We dropped our nets into the water, knowing the smelt would swim the same direction they always did and that, before they could warn their family and friends a few rows back, everyone they knew and loved would crash into the net along with them. Then we raised the net, heavy with all those smelt, and picked them out one by one. Some were as small as my little finger, some as big as a young perch. Their size didn’t matter. We popped their heads off — Snap! Snap! — squeezing them between our thumbs and index fingers. Then we scooped our thumbs into the holes where their heads were supposed to be and gutted them clean.

We had always waited to eat until we were back home. My father would cook the smelt in a cast-iron skillet, and when they were perfectly browned, we would pop the whole smelt — tail, scales, and all — right into our mouths. But that night we didn’t go home to eat, and my father kept moving our chairs closer to the circle. Everyone kept on fishing and drinking and talking, except I was right there with them and everything felt different. The man in the brown coat invited us to cook our smelt over his fire. It was warm around the fire, so I took my coat off. I liked the sizzle smell and the slow, steady way we ate them, smelt after smelt after smelt.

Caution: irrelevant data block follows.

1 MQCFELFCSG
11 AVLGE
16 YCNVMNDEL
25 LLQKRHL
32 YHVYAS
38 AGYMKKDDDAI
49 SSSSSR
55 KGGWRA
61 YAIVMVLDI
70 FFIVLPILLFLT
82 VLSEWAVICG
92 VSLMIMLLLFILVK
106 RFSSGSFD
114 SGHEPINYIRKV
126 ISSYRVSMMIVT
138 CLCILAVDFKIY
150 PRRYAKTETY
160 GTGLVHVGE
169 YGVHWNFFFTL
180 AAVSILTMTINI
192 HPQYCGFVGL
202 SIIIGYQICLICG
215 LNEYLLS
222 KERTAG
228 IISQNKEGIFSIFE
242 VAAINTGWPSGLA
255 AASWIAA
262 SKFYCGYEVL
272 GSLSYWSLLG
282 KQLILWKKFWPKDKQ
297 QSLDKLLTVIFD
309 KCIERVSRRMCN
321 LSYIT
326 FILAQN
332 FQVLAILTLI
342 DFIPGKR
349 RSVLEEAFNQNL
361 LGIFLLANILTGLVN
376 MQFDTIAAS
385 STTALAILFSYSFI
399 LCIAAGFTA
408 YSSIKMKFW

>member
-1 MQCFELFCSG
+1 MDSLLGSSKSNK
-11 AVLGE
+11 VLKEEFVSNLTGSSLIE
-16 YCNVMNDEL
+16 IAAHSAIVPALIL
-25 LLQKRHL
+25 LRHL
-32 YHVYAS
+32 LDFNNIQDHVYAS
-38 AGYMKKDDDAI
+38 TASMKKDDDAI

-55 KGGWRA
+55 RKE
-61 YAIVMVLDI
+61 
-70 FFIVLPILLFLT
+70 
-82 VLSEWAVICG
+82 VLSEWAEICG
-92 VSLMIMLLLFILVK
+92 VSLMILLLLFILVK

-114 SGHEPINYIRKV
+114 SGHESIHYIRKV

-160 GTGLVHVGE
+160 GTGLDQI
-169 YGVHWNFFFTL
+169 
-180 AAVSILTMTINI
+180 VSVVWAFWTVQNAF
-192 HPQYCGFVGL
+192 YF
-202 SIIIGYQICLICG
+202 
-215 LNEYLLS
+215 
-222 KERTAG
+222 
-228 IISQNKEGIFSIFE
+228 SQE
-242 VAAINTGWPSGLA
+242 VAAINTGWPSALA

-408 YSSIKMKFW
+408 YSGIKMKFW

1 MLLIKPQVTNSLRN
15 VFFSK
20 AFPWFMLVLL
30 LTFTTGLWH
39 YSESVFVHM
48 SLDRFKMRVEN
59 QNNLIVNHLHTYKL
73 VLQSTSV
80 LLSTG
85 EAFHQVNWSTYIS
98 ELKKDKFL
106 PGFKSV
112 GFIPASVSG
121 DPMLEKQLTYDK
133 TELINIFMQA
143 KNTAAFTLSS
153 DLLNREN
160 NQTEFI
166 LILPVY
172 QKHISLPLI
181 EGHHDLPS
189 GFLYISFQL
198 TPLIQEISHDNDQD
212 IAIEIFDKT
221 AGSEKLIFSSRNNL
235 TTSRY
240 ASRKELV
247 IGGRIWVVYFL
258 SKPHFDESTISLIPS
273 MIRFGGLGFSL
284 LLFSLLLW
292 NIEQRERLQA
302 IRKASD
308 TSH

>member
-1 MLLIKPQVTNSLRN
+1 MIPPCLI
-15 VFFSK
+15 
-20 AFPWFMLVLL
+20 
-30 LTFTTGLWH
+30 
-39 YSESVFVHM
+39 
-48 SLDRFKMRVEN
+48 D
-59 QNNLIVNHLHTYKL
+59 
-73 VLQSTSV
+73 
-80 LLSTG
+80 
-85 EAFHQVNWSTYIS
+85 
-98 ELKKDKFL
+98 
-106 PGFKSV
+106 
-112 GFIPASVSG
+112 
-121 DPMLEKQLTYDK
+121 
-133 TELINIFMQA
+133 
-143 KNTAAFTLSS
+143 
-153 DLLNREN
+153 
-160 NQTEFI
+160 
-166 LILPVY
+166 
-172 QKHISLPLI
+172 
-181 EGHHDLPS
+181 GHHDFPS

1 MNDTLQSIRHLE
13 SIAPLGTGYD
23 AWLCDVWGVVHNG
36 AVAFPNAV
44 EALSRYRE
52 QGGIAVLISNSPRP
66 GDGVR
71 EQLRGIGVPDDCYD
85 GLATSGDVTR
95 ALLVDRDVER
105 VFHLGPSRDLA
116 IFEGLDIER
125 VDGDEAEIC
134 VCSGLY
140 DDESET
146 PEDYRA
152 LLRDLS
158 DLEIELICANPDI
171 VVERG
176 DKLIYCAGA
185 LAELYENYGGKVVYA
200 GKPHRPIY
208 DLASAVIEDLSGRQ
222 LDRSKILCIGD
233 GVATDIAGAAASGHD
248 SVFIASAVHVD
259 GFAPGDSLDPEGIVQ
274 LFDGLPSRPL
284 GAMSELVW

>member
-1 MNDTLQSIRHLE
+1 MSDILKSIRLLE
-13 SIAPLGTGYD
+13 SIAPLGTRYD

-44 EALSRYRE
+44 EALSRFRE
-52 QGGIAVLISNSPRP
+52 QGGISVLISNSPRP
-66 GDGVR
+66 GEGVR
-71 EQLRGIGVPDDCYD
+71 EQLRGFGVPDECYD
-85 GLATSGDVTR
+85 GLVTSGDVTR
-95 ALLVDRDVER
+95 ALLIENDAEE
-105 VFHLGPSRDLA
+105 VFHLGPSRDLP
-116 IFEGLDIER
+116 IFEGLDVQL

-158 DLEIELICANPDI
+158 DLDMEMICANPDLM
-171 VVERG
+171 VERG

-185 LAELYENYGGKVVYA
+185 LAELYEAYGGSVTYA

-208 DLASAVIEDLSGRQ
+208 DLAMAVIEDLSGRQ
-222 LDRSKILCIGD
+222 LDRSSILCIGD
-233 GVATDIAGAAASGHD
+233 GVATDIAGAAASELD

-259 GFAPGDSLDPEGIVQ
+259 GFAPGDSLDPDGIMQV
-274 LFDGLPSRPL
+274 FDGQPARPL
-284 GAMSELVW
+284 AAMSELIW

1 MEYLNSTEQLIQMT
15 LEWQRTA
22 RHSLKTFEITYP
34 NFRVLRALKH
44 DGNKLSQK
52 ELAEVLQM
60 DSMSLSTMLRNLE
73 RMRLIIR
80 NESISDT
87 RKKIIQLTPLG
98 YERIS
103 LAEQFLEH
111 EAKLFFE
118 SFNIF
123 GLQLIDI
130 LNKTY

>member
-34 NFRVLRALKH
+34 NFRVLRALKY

After a while a man who looked like a woman, with a small, soft face and thin wrists, stood up and handed my father a bottle of beer. The man’s hand was red-raw, with dirt and blood packed under long fingernails. My father did not keep staring at that hand the way I did but looked up into the man’s eyes and said, “Thanks much,” then took a long swig of the beer.

We sat and fished and ate, and my father told some stories I had never heard before: One time, when he was a boy, his grandfather aimed a pistol through the living-room window and shot a porcupine off the cab of his truck. Another time, long ago, his cousin Mike went swinging from a rope into Cold Lake and never came up again.

The man in the brown coat said, “Cousin of mine: same damn thing, different lake.”